Points earned: 2

In One Week: Write Book Review.

My review of Elizabeth Joy Arnold’s Pieces of My Sister’s Life was published in Quick Brown Fox on January 24, 2010.

Rearview Mirror Says: This goal was specific. This goal was written as a direct result to a call for book review submissions. The goal could have gone one step further and named the book marked for review, and the magazine targeted. However, since the goal was set for the same week, the information was likely stored in my noggin at time of writing.

Points earned: 1

So far, so good.

In One Month: Submit The Time Between to Crow Toes Quarterly.

My submission record (Yes, another list. I am a nerd.) shows this story was sent to the magazine on February 8, 2010.

Rearview Mirror Says: Another specific goal. I’m menopausal, so do not recall if the story in question was already polished. If not, then adding that step to the goal would have helped determine if one month was a realistic deadline.

Points earned: 1

In Six Months: Publication in Crow Toes Quarterly. Publication in Glimmertrain.

The Time Between was published in the 15th Issue of Crow Toes Quarterly, Fall 2010. I received the contract June 8, 2010.



Glimmertrain? Fugghedaboudit.

Rearview Mirror Says: Specific goal. But what about my control?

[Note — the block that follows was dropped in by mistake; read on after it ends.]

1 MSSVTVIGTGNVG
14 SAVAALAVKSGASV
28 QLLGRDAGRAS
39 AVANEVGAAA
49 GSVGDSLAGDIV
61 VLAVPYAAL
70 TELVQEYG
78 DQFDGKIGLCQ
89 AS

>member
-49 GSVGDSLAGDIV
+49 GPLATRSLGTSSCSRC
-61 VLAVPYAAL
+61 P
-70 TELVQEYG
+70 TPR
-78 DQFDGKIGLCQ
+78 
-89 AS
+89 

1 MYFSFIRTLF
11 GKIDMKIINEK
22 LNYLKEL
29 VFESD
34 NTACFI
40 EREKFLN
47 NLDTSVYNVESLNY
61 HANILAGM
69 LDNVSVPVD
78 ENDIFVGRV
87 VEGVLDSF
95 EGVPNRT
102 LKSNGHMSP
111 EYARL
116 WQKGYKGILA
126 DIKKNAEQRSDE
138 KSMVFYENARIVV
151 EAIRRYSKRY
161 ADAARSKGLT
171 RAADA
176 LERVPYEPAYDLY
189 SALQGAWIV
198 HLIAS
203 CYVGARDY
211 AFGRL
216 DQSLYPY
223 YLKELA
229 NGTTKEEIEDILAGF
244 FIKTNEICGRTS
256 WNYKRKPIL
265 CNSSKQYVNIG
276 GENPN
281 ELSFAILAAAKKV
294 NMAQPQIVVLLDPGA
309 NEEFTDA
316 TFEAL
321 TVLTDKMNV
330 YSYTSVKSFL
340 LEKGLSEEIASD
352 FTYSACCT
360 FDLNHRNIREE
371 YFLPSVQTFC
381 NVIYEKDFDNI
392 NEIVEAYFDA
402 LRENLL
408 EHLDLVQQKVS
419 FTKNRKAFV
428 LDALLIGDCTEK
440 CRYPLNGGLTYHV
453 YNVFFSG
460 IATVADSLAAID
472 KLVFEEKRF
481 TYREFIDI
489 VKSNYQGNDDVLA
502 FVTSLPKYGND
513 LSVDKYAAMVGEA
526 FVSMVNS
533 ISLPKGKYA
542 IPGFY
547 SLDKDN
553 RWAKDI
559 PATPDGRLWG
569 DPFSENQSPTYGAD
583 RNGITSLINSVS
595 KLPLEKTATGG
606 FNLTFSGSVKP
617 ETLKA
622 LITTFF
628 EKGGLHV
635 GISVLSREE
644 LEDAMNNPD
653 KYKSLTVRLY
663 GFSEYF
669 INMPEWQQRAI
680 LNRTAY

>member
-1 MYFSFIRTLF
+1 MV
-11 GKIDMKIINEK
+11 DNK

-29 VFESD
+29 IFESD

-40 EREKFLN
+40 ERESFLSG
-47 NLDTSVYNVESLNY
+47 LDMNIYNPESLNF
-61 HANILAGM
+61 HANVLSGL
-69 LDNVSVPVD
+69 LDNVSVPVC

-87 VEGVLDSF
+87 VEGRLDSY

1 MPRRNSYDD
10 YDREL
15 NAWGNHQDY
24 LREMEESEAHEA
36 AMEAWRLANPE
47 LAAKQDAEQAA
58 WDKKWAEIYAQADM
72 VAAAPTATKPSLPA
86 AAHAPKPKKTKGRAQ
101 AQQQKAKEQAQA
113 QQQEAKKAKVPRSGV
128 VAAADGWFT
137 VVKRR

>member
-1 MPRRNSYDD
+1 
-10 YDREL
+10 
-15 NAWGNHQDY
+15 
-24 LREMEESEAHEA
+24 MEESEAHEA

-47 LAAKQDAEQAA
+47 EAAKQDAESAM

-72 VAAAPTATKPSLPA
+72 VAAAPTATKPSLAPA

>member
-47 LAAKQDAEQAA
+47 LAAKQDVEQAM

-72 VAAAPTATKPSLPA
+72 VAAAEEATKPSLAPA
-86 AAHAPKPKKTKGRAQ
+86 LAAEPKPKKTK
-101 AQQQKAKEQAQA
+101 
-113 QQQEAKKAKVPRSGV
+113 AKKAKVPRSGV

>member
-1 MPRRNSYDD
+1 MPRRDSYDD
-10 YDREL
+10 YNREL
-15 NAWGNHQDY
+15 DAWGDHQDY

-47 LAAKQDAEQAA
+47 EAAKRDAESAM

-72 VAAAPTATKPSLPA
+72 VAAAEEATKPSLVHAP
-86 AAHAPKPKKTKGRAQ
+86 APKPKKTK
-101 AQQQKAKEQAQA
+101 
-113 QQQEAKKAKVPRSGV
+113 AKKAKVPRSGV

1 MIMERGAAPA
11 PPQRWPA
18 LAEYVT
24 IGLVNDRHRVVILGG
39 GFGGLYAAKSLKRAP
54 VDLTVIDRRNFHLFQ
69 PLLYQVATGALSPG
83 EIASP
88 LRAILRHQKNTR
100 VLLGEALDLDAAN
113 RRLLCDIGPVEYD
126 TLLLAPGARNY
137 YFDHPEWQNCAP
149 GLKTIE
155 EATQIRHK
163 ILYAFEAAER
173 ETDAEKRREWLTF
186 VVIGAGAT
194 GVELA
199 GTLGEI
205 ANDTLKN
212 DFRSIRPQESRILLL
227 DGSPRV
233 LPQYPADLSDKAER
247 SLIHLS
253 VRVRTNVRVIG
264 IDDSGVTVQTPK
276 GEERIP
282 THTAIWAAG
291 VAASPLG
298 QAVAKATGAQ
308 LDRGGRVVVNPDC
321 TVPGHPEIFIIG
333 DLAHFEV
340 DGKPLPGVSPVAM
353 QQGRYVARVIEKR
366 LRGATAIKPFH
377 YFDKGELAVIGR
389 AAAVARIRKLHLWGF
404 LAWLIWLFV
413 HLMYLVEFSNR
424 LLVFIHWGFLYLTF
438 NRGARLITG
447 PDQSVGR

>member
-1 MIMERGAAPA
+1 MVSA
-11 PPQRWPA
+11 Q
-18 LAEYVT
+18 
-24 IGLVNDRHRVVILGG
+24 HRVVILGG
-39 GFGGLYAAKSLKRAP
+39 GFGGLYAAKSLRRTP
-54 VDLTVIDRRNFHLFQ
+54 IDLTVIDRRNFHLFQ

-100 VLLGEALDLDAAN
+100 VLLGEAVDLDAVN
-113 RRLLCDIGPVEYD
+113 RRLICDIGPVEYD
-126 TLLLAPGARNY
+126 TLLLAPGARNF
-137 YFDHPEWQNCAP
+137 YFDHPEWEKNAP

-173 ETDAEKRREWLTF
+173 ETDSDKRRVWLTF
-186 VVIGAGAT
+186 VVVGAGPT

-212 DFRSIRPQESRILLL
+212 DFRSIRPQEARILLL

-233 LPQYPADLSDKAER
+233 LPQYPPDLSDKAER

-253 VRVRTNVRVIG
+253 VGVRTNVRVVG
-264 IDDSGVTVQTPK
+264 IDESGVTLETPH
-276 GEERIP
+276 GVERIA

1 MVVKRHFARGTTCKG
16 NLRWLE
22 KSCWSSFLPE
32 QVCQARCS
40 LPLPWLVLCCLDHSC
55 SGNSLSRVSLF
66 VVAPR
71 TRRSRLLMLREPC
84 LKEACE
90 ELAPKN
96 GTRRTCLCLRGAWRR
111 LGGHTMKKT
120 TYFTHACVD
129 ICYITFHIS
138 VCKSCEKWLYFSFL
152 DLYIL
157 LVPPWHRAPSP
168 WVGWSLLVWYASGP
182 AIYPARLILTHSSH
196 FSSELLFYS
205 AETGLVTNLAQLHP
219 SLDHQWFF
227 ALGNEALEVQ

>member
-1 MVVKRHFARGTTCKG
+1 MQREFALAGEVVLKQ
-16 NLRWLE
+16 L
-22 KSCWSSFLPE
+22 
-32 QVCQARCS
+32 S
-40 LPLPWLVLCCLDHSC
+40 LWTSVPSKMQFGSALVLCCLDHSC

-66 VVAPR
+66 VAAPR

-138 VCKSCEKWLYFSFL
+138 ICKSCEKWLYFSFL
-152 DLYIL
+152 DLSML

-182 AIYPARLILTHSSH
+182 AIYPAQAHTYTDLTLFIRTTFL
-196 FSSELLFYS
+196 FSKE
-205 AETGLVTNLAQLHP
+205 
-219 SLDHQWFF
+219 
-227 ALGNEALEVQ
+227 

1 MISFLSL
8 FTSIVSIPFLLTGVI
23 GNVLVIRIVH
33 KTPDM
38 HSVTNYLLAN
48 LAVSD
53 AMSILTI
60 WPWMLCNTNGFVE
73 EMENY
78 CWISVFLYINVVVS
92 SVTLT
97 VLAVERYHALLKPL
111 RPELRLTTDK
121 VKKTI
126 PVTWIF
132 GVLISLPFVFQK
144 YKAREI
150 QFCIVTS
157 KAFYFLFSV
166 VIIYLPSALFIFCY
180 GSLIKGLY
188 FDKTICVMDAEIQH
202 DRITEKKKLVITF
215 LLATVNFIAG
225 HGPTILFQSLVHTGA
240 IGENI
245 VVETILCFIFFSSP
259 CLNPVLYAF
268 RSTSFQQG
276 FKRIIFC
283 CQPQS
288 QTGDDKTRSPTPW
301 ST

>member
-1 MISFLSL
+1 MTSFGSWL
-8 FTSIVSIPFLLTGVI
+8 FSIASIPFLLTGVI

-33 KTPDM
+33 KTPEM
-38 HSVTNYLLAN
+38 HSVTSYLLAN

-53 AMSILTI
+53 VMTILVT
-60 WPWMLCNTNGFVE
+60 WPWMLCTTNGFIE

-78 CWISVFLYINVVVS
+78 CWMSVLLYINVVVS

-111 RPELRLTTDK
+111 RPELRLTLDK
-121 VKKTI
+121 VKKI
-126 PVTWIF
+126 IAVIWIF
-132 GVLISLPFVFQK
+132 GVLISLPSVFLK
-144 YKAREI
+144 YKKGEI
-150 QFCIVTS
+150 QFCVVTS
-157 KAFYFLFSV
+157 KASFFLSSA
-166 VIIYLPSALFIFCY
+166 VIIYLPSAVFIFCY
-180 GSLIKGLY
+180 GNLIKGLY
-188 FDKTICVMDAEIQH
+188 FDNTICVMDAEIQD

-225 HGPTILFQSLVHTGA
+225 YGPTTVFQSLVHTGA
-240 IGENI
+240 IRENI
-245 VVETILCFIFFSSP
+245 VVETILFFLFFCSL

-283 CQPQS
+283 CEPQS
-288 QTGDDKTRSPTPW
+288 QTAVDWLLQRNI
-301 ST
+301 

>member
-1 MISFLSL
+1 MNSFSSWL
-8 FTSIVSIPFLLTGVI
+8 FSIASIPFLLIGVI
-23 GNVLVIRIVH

Aware of CTQ’s submission guidelines. Check.

Publication researched and determined a good fit for my work. check.

Work submitted in accordance with publication’s guidelines. Check.

Story written, revised, polished and edited. Check

Submission accepted. Erk! No matter how many check marks I earn as I prepare my submission, I have no control over whether or not the publication will accept.

Note, too, that my story was accepted for publication within the six-month timeline, but it wasn’t actually published until nine months later. My story could as easily been accepted for an issue 2 years down the road.

You could argue that I didn’t make my goal. But since I’m the one doling out the points, you’d lose.

As for the second publication… At some point after this vision was put to paper, I picked up a copy of Glimmertain. Reading one page of one story in one issue convinced me this reputable magazine was not a fit for my work. Too bad I hadn’t the foresight to gave read the publication before I’d submitted three stories. Entry fees. Ouch!

On the shiny side of the typewriter key, the executive decision to shake Hope Chest until Glimmertrain fell out demonstrated flexibility.

Points earned: 1-1=0

In One Year: Homecoming Published. Prana Prose & Poetry Readings a huge success.

SNORT! Two years later, Homecoming does not have an agent, let alone a publication deal. It is, however, finished, has been submitted to contests (a finalist in The Maggie), and successfully pitched to two agents requesting partials.

No, neither agent asked to see more.

As for the reading series, if you call standing room only success, then success was achieved with the readings I co-hosted with Toronto author, and friend, Brandon Pitts, at his cafe, Prana, in Toronto’s trendy Beach.

Rearview Mirror Says: Targets clear and specific but structured so that I had no control over my success. Hm. Sensing a pattern here.

Clearly, putting control in the hands of the universe is a gamble. If you watch CSI, then you know the odds are always stacked in the house’s favor.

That said, I did breakdown steps required to get Homecoming ready for submission, not on this list, but on another. I researched agents representing like authors. Alas, I dropped the project so I could pursue another opportunity, and Storyteller, my collection of short stories was published.